The Premier League season culminated with a gripping “Showdown Sunday”, and at the end of it, the same side who had started out as champions 10 months earlier were crowned the same again.
Manchester City might have made a habit of claiming English football’s major title in recent times, but they have not monopolised all the glory in the Premier League this season.
Best Agueroooo tribute – Ilkay Gundogan
When Ilkay Gundogan completed a heart-stopping five-minute turnaround against Aston Villa to seal the title for Manchester City, it was like life imitating art, imitating life.
Nine days earlier, City had unveiled a statue honouring perhaps the Premier League’s most famous goal, on the 10-year anniversary of Sergio Aguero’s stoppage time winner against Queens Park Rangers.
Sculptor Andy Scott may now have to be recommissioned to create another galvanised steel monument to City’s latest last-day epic.
Back then, there had been 93 minutes 20 seconds on the clock when Aguero clinched it. This time, Gundogan turned in Kevin de Bruyne’s cross with 12 minutes to spare. Never in doubt.
Team of the season – Brentford
Arguing against Manchester City or Liverpool in this category is a fool’s errand. City lost just three times, and have taken the game to new levels of excellence in winning four titles in five years.
They have had to, just to keep their noses ahead of Liverpool, who have been a match or two away from the perfect campaign.
The Reds have won the two cups available to them so far, and they are favourites to pick up a third when they face Real Madrid in the Champions League final on Saturday, too. Plus, finishing within a point of this remarkable City side is an achievement in itself.
It feels as if they have managed all that with a side in transition, too. Jurgen Klopp is remodelling his first great Liverpool side, with Diogo Jota and Luis Diaz, in particular, growing in prominence.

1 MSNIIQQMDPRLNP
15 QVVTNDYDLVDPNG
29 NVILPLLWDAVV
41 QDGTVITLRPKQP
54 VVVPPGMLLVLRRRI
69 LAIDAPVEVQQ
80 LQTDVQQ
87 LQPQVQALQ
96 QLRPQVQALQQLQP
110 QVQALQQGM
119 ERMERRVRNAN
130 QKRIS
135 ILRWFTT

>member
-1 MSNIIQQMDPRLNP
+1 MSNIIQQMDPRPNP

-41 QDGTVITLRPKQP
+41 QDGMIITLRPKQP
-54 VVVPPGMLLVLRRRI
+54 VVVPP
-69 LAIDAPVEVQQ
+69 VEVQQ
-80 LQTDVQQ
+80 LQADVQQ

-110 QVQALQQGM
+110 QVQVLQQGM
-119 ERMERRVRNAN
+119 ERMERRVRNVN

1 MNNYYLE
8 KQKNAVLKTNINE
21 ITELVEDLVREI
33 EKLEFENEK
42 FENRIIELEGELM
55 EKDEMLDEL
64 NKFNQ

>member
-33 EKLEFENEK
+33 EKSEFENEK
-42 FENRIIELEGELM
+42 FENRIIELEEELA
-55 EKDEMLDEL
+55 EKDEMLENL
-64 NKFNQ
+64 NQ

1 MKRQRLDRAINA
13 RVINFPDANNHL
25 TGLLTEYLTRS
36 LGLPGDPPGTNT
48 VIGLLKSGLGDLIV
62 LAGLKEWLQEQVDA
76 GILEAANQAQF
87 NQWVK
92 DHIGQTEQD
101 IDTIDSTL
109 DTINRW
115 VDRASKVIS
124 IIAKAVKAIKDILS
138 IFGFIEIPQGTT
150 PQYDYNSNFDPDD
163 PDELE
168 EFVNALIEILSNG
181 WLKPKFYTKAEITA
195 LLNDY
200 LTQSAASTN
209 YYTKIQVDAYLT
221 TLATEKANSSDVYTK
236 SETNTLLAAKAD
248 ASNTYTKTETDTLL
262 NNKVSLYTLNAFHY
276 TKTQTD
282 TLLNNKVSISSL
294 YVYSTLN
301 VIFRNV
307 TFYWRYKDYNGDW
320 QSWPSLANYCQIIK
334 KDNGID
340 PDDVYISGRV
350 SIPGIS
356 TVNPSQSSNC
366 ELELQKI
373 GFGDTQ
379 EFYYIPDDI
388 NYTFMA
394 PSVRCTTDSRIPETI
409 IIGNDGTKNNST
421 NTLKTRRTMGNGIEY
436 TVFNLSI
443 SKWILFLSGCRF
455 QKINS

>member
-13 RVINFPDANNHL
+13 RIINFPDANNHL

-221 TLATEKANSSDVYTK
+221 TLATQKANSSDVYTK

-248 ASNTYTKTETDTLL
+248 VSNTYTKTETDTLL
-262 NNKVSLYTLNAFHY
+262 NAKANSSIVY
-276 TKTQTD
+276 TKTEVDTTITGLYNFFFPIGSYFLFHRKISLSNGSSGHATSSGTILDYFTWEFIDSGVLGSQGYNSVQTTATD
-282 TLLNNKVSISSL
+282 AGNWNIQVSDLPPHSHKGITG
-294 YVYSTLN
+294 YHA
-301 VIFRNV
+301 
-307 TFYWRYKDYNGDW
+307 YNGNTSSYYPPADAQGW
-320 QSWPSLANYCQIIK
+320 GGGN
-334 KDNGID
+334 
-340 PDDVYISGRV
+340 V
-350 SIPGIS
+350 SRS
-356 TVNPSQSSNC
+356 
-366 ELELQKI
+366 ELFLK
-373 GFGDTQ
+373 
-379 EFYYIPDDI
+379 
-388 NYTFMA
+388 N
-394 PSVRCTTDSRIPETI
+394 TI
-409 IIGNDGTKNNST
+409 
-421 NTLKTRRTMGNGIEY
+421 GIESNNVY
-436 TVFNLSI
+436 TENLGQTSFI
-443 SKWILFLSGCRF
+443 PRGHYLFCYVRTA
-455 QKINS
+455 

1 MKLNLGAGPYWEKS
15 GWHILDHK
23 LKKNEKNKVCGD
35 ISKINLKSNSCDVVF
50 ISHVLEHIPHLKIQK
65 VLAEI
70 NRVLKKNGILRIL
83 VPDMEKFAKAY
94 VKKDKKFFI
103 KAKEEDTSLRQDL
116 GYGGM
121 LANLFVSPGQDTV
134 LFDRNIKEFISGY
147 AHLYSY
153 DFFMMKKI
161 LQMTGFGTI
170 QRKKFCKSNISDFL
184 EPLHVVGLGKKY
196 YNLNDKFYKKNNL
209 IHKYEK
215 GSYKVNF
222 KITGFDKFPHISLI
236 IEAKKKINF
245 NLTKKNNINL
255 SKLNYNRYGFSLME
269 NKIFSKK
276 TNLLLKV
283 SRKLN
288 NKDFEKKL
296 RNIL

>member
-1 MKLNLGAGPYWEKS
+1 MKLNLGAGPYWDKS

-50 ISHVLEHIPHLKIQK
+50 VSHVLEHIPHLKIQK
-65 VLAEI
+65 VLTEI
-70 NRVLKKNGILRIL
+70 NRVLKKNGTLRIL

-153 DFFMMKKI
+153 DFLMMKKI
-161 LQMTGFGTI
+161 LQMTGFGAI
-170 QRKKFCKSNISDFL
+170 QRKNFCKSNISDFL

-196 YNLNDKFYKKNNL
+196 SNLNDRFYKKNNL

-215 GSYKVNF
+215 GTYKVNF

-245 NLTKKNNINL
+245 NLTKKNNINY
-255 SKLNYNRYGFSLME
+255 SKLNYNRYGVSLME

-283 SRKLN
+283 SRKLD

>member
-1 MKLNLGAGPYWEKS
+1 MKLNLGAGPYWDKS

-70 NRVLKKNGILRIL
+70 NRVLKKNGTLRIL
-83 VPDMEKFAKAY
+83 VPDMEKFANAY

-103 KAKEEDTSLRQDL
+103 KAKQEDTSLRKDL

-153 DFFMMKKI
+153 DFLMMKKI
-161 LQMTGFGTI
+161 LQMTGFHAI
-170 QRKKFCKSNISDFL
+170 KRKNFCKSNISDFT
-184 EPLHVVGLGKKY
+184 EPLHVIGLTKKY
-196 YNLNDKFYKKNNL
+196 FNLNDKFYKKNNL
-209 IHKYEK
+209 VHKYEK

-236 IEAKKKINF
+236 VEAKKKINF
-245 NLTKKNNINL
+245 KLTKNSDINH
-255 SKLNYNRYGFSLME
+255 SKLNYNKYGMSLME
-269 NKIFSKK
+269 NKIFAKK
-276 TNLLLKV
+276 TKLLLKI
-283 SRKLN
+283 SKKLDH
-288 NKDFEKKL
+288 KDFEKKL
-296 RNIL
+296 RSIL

But, anyway, here goes. No team over-performed more than Brentford over the course of the Premier League campaign.
Finishing snugly in mid-table was a remarkable achievement for a squad assembled on a relative shoestring, whose players had more experience of non-league football than Premier League football at the start of the campaign.
Although they did, of course, get a timely bump midway through the season …
Best signing – Christian Eriksen
Cristian Romero to Tottenham Hotspur was decent business. Diaz and Bruno Guimaraes are going to megastars at Liverpool and Newcastle United respectively.
But no arrival was as transformative as Christian Eriksen at Brentford.
Rival fans cheered him. Some opposition players even hugged him when he had cynically fouled them. And the Danish playmaker revelled in it, all while guiding his new team away from the drop zone.
His return to the playing field after recovering from his cardiac arrest at Euro 2020 was a triumph all the sport could enjoy, no matter who you follow.
Goal of the season – Mohamed Salah
Joao Cancelo. Phil Foden. Bernardo Silva. Aymeric Laporte.
No, not a list of contenders for the Premier League’s player of the season award.
Rather, those are the players Liverpool’s Egyptian King left trailing in his wake with his mesmeric dribble in the 2-2 draw between the league’s two pre-eminent sides in October. An absolute stunner, even by Salah’s vaulted standards.